Recently I rode my trusty bike into the office. After locking it out front, I went upstairs and had what I recall as an incredibly productive day. That’s the sort of stuff that makes me happy.

As I hopped back on my back that evening, I noticed its flat back tire. That’s the sort of stuff that makes me unhappy. It was the kind of flat that cannot get flatter. Someone let the air out of my tire.

The person who flattened my ride home is living life as a zero-sum game. In a zero-sum game, one player’s loss is the other’s gain. In order for me to get +5, someone else must get -5. Add together our scores and we collectively have zero.

**Life is not a zero-sum game**. Doesn’t the Golden Rule basically discouraging zero-sum thinking?

Months back I purchased Morton D. Davis’ book Game Theory. As I read the early chapters on zero-sum games it seemed pretty simplistic and at some point I lost interest. A few nights ago, I was searching for a book among my many half-reads and ran across it. This time I skipped directly to the section on non-zero-sum games and I’m intrigued.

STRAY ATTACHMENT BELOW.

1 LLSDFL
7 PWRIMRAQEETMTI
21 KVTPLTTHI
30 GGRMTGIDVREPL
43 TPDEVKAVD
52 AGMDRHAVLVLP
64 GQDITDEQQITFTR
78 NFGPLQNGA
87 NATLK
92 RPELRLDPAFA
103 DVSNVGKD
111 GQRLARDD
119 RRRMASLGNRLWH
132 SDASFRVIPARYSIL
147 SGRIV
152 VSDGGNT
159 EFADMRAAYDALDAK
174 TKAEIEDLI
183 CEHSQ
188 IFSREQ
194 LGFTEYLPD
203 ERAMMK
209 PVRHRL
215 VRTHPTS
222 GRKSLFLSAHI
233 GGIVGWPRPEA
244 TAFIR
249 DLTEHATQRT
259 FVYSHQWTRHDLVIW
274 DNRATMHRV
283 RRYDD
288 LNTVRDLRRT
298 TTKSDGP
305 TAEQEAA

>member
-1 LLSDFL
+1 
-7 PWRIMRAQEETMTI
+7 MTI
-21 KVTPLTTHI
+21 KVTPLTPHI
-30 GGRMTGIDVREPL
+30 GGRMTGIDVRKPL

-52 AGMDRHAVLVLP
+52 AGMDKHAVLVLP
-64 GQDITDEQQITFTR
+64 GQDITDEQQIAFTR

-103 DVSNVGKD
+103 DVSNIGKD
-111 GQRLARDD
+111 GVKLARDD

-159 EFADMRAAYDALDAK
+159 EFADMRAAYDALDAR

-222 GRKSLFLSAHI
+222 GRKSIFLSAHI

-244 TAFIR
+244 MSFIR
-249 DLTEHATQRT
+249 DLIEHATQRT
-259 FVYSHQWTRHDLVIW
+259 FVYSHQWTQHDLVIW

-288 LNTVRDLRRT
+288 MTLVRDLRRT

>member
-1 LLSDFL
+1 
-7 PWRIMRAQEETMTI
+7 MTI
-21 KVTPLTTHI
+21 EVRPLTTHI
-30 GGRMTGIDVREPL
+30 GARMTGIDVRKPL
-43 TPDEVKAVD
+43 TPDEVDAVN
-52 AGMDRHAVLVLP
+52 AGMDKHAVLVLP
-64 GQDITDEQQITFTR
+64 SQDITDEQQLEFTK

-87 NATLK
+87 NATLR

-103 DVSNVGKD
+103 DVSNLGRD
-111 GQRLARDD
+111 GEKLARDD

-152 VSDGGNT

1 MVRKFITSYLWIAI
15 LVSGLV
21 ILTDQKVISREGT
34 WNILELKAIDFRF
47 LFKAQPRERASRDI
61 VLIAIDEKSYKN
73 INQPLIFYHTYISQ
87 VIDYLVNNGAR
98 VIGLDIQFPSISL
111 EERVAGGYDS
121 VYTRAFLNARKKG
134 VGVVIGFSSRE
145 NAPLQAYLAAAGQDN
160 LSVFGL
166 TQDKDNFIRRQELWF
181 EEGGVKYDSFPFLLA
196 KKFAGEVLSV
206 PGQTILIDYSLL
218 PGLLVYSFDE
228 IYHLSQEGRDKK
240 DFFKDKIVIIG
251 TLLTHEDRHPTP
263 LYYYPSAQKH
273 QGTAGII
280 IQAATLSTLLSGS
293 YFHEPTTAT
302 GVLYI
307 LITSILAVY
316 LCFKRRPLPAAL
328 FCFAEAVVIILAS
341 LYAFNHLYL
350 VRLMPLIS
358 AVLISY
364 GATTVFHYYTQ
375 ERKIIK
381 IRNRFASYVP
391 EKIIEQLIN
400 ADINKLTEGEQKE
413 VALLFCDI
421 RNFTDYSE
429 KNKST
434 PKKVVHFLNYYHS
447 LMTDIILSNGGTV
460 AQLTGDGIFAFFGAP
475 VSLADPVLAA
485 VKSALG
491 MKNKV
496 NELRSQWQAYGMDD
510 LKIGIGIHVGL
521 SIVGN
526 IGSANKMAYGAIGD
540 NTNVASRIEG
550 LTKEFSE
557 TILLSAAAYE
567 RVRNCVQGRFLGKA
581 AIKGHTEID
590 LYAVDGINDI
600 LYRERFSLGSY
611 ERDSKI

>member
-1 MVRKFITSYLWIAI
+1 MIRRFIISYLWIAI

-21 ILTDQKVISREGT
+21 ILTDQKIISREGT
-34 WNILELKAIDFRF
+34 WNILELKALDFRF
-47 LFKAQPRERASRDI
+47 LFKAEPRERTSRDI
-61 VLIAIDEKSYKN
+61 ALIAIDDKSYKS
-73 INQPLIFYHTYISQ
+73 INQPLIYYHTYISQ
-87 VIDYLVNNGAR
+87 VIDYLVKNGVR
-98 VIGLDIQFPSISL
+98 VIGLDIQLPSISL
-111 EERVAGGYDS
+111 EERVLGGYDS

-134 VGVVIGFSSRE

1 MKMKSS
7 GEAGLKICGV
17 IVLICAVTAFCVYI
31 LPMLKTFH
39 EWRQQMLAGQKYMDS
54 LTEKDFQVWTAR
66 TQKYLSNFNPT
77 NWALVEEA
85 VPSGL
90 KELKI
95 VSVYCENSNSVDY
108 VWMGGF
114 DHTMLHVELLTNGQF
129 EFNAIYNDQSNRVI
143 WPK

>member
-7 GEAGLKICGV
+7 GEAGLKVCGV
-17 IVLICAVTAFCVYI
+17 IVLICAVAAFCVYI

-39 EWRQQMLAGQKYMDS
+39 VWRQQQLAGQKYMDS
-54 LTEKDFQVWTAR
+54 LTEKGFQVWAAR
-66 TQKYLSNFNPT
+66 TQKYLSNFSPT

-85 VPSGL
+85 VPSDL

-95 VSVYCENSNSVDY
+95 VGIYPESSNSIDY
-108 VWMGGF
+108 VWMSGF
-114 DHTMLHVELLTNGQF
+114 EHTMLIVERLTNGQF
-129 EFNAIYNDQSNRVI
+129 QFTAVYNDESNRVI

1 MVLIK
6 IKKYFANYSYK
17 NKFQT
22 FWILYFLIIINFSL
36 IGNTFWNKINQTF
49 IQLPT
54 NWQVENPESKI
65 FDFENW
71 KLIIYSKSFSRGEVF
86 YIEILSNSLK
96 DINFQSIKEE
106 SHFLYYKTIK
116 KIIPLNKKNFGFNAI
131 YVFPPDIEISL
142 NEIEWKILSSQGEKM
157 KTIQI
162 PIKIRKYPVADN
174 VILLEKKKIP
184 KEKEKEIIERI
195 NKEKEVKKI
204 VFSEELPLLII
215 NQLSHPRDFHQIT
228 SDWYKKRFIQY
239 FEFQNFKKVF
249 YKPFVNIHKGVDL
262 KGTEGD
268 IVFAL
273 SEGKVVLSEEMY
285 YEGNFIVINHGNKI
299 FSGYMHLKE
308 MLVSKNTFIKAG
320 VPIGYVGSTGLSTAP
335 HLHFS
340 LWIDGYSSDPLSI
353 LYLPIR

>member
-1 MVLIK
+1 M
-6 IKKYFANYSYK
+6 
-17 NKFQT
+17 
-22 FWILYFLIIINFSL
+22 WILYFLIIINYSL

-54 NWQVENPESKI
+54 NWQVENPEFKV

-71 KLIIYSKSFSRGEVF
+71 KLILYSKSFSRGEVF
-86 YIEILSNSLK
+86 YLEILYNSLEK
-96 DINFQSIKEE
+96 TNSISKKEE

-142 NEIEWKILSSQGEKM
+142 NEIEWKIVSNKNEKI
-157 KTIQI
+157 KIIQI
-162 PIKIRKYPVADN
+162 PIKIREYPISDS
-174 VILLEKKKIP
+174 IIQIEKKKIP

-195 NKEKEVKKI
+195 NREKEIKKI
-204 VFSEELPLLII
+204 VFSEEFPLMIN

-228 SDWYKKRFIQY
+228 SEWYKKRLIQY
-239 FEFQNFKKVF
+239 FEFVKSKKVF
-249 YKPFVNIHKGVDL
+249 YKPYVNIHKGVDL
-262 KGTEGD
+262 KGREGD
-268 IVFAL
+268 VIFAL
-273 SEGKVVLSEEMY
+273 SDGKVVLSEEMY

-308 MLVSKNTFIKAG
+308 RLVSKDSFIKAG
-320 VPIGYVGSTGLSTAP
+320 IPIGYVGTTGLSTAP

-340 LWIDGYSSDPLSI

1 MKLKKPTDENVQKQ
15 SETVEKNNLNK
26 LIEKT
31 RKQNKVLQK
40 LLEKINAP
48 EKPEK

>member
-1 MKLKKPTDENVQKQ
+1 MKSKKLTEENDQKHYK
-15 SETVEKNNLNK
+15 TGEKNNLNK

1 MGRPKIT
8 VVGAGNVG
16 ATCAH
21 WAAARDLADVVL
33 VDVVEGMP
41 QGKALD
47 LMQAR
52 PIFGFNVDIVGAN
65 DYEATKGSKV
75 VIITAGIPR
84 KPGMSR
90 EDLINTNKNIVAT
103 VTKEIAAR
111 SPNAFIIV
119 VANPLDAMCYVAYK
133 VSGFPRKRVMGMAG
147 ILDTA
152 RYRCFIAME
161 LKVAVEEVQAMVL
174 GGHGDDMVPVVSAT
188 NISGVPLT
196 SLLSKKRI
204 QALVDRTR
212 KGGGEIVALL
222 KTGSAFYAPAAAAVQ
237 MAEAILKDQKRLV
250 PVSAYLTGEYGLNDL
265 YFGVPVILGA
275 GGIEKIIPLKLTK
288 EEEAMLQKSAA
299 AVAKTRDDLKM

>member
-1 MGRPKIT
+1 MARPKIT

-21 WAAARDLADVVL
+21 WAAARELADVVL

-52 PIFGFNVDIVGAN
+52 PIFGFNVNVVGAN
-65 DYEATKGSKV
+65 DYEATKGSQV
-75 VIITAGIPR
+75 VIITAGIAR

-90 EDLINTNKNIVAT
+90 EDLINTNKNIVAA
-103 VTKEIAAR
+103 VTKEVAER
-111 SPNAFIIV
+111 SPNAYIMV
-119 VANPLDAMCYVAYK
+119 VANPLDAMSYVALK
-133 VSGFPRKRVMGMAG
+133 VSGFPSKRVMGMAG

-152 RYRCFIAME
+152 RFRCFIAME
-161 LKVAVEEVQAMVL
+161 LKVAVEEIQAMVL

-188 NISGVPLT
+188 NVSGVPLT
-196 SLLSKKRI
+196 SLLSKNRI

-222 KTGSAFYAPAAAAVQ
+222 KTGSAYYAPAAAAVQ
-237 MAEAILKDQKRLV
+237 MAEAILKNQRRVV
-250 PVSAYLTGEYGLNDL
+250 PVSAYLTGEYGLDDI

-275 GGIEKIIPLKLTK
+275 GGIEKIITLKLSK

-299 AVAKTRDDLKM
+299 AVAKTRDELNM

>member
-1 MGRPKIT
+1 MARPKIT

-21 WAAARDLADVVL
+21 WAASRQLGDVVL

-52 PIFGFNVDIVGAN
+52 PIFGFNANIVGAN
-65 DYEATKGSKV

Non-zero-sum games say we both can have +5. Of course, the point is still to win, but we do so by maximizing our own advantage. Since everybody is trying to do this, succeeding in a non-zero-sum game requires comprimise and rarely means maximizing the losses of our opponent.

The prisoner’s dilemma provides a good example of how this *could* look in real life, at least if you hang around the wrong people (or go letting the air out of people’s tires).